It took years of pleading before Jane Aketch, one of five daughters, persuaded her parents to send her to primary school in the dusty bush of South Sudan. Although her parents wanted her to learn how to read and write, like most of the communities in Aketch’s home county they did not place particular importance in furthering a girl’s education. Generally, in South Sudan, girls are supposed to stay at home and clean, while boys attend school, explained the 14-year-old. Her sisters all dropped out of school before completing their primary education. ”My parents didn’t approve of us going,” she said.
South Sudanese parents keep their daughters away from school for many reasons. Sometimes, they are reluctant to send girls to mixed-gender schools. More often, a girl is considered a source of wealth to her family for the dowry she brings upon marriage, and so is married off at a young age. In some communities, an educated woman who carries a pen rather than a bundle of firewood is considered a disgrace and by virtue of her education may attract a lower dowry. Other major obstacles girls face in gaining an education include sexual harassment and early pregnancy. Rosemary Ajith recalled:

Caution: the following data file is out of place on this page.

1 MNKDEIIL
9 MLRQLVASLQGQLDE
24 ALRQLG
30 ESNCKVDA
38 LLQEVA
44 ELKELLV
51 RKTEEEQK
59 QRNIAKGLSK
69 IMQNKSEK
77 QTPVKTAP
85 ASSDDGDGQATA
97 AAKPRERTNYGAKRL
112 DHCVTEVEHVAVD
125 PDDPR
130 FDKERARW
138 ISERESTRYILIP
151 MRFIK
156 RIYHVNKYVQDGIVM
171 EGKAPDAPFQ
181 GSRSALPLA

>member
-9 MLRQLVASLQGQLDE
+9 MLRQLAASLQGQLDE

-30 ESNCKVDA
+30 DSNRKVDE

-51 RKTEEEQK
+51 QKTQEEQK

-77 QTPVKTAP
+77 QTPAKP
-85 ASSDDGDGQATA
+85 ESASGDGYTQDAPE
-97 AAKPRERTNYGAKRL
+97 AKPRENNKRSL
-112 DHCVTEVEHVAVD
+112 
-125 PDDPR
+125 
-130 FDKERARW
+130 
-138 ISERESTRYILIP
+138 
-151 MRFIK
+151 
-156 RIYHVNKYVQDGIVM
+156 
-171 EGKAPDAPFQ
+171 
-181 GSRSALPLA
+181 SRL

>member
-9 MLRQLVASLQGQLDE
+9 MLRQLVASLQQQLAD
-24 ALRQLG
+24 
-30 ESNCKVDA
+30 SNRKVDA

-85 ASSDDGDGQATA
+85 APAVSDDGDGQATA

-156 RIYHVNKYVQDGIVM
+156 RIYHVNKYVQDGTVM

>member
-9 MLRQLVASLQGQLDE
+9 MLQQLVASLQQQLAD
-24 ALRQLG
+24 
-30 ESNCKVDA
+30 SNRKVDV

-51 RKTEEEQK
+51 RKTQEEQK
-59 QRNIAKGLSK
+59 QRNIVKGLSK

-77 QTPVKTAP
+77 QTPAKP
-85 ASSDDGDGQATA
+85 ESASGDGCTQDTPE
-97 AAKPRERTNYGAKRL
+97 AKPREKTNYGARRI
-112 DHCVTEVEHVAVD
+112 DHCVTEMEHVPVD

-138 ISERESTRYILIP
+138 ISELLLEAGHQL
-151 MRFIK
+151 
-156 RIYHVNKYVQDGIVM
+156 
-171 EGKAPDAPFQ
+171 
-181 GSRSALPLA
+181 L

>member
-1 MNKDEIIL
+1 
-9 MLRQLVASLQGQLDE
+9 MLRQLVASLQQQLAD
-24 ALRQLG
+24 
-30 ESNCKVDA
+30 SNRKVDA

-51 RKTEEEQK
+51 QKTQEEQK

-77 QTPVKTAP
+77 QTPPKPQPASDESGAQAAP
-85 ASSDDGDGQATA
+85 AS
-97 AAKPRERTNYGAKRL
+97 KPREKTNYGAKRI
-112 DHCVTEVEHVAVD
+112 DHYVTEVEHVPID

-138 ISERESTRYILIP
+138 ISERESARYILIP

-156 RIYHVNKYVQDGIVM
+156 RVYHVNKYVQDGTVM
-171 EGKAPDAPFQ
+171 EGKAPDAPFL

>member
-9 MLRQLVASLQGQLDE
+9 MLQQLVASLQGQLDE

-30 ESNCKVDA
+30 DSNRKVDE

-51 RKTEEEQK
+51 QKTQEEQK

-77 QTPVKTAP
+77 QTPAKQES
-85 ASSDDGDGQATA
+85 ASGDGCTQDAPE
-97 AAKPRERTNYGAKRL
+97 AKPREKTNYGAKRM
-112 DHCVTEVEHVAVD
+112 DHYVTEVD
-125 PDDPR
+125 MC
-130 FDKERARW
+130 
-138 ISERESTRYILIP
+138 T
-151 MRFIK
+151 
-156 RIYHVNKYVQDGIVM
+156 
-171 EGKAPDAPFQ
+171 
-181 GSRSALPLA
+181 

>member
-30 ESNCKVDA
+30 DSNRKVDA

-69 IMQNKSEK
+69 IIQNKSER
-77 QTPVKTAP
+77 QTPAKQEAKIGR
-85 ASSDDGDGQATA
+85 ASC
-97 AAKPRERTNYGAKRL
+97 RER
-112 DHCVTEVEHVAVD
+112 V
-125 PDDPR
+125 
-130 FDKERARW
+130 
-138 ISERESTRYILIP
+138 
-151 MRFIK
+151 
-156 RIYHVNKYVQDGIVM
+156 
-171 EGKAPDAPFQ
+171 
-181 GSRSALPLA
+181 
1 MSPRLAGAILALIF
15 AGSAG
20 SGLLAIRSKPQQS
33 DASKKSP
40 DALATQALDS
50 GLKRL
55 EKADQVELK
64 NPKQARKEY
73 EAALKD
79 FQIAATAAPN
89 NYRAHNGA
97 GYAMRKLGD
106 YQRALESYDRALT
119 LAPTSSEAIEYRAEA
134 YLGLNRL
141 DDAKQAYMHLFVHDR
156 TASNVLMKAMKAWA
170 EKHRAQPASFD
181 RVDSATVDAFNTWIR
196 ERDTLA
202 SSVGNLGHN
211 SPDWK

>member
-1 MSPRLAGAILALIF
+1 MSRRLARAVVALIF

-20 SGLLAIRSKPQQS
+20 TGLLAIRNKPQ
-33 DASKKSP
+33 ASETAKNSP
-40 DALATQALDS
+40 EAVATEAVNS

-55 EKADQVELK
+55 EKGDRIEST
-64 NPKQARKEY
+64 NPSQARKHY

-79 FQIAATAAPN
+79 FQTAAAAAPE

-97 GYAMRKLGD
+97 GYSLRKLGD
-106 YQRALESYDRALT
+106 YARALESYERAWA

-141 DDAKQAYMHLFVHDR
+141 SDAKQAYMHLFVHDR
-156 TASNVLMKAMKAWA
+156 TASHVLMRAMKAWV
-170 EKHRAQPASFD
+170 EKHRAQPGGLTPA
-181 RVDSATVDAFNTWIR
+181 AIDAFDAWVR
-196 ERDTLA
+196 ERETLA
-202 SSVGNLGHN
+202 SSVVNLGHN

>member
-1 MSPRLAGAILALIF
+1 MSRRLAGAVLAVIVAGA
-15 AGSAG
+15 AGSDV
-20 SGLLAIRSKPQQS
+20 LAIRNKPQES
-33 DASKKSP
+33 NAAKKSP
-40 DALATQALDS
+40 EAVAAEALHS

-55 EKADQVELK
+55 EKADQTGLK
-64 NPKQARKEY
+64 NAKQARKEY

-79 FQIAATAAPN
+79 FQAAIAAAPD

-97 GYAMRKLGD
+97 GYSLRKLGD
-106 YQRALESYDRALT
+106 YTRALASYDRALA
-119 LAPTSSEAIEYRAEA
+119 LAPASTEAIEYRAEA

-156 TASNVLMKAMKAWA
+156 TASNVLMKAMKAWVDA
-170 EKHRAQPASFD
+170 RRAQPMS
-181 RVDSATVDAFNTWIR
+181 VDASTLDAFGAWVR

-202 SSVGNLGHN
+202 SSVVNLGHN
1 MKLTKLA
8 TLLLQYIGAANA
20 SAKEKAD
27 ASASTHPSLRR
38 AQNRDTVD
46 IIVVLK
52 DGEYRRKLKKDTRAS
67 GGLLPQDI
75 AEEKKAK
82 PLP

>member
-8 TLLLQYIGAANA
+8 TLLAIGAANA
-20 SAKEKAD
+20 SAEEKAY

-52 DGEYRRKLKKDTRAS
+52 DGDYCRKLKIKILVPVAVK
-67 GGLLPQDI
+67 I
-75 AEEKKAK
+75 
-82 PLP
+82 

I was married off at a very tender age. My parents were given so many cows by my husband. Up to now, my younger sisters are not allowed to attend school.They are often told to follow my example.